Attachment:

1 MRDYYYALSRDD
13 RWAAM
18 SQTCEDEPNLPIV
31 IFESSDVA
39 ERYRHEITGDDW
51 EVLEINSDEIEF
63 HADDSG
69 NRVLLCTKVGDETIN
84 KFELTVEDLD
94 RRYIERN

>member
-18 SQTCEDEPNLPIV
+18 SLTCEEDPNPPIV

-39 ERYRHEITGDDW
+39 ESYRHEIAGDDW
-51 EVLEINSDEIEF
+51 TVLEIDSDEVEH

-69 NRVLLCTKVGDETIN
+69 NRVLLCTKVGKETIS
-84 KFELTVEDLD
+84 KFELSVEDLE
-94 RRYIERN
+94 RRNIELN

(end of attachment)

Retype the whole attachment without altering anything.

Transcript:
1 MRDYYYALSRDD
13 RWAAM
18 SQTCEDEPNLPIV
31 IFESSDVA
39 ERYRHEITGDDW
51 EVLEINSDEIEF
63 HADDSG
69 NRVLLCTKVGDETIN
84 KFELTVEDLD
94 RRYIERN

>member
-18 SQTCEDEPNLPIV
+18 SLTCEEDPNPPIV

-39 ERYRHEITGDDW
+39 ESYRHEIAGDDW
-51 EVLEINSDEIEF
+51 TVLEIDSDEVEH

-69 NRVLLCTKVGDETIN
+69 NRVLLCTKVGKETIS
-84 KFELTVEDLD
+84 KFELSVEDLE
-94 RRYIERN
+94 RRNIELN